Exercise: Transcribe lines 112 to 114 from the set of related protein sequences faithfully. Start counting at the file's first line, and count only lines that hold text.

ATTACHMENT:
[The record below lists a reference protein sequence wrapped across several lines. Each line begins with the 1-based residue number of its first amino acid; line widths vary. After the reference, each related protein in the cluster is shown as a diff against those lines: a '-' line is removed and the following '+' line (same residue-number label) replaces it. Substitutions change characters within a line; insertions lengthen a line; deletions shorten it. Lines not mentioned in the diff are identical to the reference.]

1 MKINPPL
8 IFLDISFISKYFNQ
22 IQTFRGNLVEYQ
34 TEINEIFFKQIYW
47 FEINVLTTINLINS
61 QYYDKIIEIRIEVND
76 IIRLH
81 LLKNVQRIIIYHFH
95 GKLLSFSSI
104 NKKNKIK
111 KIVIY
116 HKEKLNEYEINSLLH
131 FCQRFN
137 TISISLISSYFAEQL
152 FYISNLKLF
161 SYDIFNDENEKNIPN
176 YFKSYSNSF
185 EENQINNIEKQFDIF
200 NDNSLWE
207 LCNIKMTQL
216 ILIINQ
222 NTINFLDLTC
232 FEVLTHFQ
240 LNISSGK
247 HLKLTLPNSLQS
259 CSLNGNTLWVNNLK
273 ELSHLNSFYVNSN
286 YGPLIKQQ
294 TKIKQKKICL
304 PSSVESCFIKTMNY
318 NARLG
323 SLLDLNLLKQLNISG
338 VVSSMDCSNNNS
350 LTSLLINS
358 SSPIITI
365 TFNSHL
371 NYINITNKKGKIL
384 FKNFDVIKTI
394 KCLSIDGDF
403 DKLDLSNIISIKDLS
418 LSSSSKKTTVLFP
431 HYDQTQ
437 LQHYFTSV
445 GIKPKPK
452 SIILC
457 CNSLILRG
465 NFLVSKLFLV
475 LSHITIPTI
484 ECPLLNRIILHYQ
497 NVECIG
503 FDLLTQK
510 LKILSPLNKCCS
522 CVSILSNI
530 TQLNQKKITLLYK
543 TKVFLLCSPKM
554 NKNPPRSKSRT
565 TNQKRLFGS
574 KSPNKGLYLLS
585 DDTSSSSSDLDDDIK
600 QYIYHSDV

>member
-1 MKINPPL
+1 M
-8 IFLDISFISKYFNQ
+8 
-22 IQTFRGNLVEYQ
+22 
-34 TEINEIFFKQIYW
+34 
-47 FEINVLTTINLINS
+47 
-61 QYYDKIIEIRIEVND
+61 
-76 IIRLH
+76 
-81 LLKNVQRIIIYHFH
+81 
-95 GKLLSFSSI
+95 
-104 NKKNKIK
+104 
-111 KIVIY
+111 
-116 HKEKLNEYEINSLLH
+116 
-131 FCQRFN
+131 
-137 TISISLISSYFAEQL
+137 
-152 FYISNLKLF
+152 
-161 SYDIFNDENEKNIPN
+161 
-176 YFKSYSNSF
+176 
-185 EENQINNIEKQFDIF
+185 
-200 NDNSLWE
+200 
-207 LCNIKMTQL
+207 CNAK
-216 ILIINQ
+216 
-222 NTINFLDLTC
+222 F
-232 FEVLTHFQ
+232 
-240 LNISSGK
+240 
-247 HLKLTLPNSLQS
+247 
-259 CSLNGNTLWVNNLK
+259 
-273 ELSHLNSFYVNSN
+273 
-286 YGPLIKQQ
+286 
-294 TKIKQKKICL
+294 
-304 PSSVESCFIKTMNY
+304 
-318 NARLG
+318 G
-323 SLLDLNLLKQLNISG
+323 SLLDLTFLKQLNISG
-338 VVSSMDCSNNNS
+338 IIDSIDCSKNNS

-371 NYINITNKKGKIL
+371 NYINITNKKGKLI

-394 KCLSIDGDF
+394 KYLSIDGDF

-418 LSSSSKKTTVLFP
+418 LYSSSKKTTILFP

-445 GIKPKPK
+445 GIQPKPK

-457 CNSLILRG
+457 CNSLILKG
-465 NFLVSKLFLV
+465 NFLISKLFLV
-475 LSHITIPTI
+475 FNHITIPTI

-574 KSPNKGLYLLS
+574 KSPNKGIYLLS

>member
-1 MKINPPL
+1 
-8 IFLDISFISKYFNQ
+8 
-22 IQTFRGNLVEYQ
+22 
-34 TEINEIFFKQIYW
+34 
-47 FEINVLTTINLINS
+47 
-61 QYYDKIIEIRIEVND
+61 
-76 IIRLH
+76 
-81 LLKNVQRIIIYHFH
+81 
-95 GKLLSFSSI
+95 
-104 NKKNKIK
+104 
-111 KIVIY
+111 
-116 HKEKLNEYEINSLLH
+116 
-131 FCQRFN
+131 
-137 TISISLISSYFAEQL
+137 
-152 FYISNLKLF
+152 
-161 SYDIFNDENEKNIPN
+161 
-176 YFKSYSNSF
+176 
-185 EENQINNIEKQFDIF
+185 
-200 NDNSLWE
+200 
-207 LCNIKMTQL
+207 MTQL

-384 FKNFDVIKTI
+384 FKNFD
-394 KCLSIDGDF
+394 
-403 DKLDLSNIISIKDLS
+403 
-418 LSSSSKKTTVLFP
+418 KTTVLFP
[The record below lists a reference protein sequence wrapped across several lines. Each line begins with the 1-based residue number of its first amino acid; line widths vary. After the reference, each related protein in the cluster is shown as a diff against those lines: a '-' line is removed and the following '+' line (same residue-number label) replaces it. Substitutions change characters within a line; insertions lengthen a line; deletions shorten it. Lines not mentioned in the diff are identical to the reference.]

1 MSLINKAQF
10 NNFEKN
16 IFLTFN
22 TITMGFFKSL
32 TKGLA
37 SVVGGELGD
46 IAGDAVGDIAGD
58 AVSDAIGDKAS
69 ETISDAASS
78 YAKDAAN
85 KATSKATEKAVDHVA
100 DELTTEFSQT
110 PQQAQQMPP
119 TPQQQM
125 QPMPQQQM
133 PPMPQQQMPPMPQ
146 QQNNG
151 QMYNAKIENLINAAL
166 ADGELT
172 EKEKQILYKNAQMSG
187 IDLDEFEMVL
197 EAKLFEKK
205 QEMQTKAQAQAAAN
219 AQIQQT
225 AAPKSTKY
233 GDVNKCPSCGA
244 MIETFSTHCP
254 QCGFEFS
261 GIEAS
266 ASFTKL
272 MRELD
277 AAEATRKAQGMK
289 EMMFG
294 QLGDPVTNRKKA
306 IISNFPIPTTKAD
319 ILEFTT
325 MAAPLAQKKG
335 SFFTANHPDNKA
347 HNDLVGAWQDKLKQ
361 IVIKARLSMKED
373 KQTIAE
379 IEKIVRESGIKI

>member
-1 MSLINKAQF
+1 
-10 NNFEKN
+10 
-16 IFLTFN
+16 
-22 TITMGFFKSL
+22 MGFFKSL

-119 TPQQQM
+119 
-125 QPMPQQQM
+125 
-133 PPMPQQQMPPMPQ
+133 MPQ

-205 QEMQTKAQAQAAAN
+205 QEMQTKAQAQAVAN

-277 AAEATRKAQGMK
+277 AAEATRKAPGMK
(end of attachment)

+247 
-259 CSLNGNTLWVNNLK
+259 